Molten Salt Battery

Molten Salt batteries are used for electric vehicles and potentially also for grid energy storage, to balance out intermittent renewable power sources such as solar panels and wind turbines.These batteries are used almost exclusively for military applications, notably for guided missiles.

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Detailed Description for Molten Salt Battery

               

            Molten salt batteries, especially liquid metal batteries, are increasingly gaining interest from the energy community as a grid energy storage solution for renewable energy sources. Combining high energy and power densities, long life times, and low cost materials, they have the potential to meet the unique demands of grid scale energy storage. A molten salt battery is a class of battery that uses a molten salts electrolyte. The components of molten salt batteries are solid at room temperature, allowing them to be stored inactive for long periods time. During activation, the cathode, anode and electrolyte layers separate due to their relative densities and immiscibility. The molten salt layer in the middle serves as an electrolyte with a high ionic conductivity, and is the medium through which the ionic species travel as the battery charges and discharges.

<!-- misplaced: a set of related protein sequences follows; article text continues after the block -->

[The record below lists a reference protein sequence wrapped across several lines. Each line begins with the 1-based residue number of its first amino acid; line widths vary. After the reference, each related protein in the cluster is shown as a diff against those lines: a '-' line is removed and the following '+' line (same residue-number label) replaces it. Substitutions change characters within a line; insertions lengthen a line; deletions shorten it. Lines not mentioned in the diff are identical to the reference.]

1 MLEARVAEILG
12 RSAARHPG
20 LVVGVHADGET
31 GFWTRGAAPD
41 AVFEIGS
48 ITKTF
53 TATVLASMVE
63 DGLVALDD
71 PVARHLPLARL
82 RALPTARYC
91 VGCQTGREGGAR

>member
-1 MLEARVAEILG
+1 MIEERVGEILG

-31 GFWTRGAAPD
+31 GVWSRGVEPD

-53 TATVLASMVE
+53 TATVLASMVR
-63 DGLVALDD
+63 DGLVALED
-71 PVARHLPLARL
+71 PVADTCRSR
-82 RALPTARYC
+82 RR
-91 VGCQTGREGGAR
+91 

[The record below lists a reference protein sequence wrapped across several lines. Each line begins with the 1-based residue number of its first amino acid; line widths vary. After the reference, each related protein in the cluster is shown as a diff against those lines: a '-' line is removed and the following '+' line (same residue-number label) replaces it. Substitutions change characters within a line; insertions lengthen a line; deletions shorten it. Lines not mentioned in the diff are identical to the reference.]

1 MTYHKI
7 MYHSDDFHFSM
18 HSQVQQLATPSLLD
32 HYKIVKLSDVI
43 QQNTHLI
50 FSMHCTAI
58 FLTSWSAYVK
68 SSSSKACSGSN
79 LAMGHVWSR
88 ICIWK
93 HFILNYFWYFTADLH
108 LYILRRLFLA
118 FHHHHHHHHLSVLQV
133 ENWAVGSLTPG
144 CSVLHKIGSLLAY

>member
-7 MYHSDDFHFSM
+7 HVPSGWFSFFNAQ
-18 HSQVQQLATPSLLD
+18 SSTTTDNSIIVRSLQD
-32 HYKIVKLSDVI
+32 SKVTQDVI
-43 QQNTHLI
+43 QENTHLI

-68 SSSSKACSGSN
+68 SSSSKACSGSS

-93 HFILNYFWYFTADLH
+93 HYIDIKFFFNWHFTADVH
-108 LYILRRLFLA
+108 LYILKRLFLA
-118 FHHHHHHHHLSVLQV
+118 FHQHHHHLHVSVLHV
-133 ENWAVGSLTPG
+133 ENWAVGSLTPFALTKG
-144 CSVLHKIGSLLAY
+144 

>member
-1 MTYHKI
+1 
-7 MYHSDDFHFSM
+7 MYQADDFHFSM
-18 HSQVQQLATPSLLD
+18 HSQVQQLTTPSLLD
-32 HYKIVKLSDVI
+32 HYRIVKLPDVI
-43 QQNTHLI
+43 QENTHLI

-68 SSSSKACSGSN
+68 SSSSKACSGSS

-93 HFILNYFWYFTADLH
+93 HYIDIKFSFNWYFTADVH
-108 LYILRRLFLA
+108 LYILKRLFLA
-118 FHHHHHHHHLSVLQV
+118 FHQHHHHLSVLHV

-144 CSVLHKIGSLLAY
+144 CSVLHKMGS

Advantages of Molten Salt Batteries:

                Molten Salt Batteries carry several inherent advantages over their solid state contemporaries. Since some (or all in the case of liquid metal batteries) of the components are liquid, the batteries possess a higher current density, longer cycle life, and simplified manufacturing scheme in large scale applications. Since no membranes or separator systems are involved, cycle life is higher and energy efficiency can be retained over a longer period of time. The grid scale energy storage company Ambri has previously shown that a lead-antimony and lithium liquid metal battery should retain 85 percent of its initial efficiency over a decade of daily charge/discharge cycles.  Since the battery is essentially a container containing 3 liquid phases, construction is as simple as pouring the heavier metal into the bottom, the electrolyte in the middle, and the lighter electrode on top.The major drawback of this design is the high operating temperature required to keep the components in the liquid state. However in a grid scale application these elevated temperatures can easily be maintained using the heat generated during the charge and discharge cycles.

                                


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